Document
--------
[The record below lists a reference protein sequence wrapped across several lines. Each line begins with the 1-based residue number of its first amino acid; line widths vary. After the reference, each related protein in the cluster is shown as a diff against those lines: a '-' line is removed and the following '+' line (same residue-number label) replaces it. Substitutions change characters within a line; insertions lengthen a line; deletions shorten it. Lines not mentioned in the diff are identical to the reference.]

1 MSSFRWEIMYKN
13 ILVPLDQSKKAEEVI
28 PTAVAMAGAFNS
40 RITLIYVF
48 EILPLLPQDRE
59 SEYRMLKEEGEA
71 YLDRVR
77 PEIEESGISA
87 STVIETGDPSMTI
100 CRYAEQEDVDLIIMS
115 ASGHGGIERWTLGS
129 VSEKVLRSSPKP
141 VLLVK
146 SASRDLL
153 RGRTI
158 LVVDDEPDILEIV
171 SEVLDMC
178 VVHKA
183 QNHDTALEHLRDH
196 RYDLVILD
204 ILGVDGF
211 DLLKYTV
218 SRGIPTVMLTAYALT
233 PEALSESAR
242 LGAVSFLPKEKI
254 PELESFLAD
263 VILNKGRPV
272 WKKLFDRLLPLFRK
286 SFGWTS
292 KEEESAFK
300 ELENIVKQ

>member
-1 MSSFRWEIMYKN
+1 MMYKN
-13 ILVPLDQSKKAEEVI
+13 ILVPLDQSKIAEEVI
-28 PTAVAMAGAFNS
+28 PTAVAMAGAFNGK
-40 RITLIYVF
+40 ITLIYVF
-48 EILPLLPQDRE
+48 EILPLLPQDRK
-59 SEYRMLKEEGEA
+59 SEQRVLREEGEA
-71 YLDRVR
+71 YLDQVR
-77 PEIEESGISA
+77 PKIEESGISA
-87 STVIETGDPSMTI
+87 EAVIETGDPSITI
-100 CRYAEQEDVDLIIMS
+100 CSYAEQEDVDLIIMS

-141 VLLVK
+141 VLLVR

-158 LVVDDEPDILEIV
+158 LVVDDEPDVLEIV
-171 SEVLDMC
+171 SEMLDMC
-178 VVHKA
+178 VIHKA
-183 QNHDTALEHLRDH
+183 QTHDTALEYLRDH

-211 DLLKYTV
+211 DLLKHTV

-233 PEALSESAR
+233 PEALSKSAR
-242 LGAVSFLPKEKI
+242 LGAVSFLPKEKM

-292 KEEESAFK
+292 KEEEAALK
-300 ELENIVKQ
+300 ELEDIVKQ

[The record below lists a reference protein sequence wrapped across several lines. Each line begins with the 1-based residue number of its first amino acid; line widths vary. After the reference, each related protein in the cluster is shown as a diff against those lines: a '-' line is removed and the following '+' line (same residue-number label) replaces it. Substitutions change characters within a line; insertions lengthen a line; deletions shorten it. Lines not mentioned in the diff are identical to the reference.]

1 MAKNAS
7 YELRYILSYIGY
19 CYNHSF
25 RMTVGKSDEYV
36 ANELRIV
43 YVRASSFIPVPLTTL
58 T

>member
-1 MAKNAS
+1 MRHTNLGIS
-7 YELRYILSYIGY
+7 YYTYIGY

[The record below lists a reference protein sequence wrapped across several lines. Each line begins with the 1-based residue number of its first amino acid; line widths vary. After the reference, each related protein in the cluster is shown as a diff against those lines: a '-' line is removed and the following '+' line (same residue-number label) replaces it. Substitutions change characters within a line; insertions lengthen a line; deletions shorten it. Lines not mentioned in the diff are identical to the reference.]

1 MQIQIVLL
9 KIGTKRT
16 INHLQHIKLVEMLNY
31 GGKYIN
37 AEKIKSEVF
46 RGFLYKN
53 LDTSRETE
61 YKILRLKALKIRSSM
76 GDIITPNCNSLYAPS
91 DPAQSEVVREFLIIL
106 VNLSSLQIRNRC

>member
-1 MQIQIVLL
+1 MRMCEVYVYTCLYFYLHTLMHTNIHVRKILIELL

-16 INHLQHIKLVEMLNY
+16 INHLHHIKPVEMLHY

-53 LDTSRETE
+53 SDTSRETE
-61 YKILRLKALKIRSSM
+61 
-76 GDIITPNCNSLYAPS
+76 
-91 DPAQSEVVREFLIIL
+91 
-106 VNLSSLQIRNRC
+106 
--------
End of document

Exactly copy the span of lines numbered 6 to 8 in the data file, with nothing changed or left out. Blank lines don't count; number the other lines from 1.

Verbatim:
48 EILPLLPQDRE
59 SEYRMLKEEGEA
71 YLDRVR